A Swedish radio journalist has been shot to death while he was talking to a translator on a street in Kabul.
Nils Horner, 51, who also had British citizenship, had worked for Swedish Radio SR since 2001 as a foreign correspondent mostly in Asia and the Middle East, including Afghanistan and Baghdad.
He had reported from Afghanistan in 2001 when the Taliban were forced from power, during the US's entry into Baghdad in 2003, from Thailand following the tsunami in 2004, and from Japan after the tsunami and ensuing Fukushima nuclear plant disaster in 2011.
Police said they were investigating whether it was an insurgent attack targeting a foreigner or whether the motive was personal.
A Taliban spokesman denied the group was responsible for the attack, which came two months after the Islamic militant movement staged a suicide bombing and shooting assault against a Lebanese restaurant that killed 13 foreigners and eight Afghans in the same area.
A guard at a restaurant across the street from where the attack happened said two young men approached the journalist as he was talking to his translator at about 11am on the side of the road. The area is home to several embassies.
The guard, Mohammad Zubair, said one of the men pulled out a pistol and shot Horner in the head, causing him to collapse in a pool of blood. He said there was a single shot and the bullet then hit a nearby Mercedes Benz, which had a bullet hole.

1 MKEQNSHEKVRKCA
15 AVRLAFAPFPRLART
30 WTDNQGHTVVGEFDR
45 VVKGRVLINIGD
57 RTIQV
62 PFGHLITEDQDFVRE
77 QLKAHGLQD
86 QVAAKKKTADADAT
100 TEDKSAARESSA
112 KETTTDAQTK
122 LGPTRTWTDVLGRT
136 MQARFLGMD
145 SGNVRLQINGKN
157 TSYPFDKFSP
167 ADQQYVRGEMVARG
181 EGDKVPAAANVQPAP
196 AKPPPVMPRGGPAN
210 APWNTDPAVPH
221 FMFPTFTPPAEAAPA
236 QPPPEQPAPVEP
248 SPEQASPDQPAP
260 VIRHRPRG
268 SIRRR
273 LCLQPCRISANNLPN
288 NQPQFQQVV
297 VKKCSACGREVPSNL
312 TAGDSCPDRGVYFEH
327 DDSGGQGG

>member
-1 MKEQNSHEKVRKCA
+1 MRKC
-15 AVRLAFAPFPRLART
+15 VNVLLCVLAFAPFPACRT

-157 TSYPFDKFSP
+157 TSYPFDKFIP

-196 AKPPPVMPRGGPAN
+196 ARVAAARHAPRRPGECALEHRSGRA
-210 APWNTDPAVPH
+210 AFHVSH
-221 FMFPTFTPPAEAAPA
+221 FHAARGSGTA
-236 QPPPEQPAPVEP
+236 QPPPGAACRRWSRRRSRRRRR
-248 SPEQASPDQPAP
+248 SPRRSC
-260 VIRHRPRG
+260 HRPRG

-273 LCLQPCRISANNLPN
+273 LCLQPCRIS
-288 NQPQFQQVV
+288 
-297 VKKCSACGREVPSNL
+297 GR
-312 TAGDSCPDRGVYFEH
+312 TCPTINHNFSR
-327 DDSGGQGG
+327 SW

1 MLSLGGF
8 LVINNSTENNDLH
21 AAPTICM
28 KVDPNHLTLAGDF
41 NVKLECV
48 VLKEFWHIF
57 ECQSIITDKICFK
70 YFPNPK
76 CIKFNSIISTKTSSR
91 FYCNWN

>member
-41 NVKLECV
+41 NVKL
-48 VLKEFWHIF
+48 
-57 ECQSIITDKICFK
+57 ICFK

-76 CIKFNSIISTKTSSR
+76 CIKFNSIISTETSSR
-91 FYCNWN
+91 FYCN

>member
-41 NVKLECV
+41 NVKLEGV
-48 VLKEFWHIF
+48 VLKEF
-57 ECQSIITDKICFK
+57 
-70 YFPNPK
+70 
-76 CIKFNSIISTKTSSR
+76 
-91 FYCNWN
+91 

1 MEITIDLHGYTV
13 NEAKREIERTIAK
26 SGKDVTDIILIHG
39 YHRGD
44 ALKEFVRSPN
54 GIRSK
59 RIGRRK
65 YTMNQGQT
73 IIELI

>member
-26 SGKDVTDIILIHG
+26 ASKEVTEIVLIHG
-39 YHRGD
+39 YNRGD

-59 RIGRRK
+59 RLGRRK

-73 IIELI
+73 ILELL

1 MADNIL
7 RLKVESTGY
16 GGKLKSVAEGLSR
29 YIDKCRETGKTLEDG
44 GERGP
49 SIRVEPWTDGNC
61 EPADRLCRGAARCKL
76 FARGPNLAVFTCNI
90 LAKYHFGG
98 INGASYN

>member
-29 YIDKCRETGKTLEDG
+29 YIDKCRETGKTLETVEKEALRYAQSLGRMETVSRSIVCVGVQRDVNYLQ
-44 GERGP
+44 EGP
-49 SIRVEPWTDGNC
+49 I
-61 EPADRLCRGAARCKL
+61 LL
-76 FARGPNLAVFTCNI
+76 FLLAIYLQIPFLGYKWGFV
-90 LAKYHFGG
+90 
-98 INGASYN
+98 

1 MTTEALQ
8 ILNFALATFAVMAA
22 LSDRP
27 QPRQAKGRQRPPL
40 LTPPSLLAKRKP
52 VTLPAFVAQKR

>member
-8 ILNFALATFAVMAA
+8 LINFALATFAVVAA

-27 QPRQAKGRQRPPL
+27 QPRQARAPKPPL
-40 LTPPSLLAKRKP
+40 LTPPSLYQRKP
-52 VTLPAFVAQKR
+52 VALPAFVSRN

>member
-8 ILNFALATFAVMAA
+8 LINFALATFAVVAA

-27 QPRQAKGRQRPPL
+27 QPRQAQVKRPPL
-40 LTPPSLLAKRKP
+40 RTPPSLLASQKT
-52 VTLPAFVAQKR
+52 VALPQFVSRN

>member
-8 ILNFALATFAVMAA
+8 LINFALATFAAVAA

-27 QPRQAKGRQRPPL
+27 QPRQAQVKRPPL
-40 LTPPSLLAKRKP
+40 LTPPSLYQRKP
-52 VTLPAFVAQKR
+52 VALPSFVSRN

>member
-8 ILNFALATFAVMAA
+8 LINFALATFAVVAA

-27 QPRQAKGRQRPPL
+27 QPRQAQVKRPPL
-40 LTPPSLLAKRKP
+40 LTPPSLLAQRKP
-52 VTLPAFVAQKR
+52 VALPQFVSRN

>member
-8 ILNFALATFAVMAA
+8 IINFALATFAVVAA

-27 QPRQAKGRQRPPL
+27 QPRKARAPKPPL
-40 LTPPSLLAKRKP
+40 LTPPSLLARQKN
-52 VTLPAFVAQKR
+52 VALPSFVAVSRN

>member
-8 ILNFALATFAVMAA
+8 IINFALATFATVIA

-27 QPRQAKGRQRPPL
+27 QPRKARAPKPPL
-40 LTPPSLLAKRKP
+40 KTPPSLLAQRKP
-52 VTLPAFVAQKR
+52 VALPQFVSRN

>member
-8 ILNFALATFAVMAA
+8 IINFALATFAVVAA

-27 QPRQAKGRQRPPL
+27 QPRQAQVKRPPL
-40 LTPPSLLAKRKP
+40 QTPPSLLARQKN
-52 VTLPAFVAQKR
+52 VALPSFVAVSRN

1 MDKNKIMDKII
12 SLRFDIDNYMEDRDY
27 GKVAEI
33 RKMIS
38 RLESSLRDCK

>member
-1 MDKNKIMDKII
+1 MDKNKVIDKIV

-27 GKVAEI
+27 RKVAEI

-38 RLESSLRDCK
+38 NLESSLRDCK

The witness said he and other guards called to the police at a nearby checkpoint and they cordoned off the area.
At least 29 journalists have been killed in Afghanistan since 1992, most of them after the 2001 US-led ouster of the Taliban, according to the New York-based Committee to Protect Journalists.
Sayed Gul Agha Hashimi, the head of the Kabul Criminal Investigation Department, said police were questioning the journalist's driver and translator as part of the investigation.
He said the journalist died while being treated at the hospital.
Swedish Radio director-general Cilla Benkö said: Nils was one of our absolute best and most experienced correspondents and what has happened to him today is terrible. We are now trying to get as many details as we can", she said in a statement.
"We know there are high-risk areas," she said, "Kabul isn't an area Swedish Radio should not cover."
Swedish prime minister Fredrik Reinfeldt passed on his sympathies at a press conference: "I want to express my deepest condolences to Nils Horner's relatives", he said, "we know Nils Horner as a knowledgeable, enthusiastic and experienced journalist. Many Swedes have listened to his voice, a voice which has now been silenced."